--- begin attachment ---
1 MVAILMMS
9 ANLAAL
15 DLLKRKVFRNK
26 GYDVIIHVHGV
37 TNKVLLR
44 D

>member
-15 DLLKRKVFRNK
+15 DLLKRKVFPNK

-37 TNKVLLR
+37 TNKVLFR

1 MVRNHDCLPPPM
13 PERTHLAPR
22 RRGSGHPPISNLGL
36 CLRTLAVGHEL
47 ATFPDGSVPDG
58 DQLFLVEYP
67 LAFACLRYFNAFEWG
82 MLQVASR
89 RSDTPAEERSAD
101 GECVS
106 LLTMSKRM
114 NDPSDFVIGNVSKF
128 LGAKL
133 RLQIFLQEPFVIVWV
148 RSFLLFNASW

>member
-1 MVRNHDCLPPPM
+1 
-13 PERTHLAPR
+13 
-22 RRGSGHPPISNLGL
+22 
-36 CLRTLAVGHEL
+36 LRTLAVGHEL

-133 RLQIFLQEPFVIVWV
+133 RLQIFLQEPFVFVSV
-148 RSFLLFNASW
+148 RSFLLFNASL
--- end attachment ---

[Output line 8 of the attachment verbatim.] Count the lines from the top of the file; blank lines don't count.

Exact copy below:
-15 DLLKRKVFRNK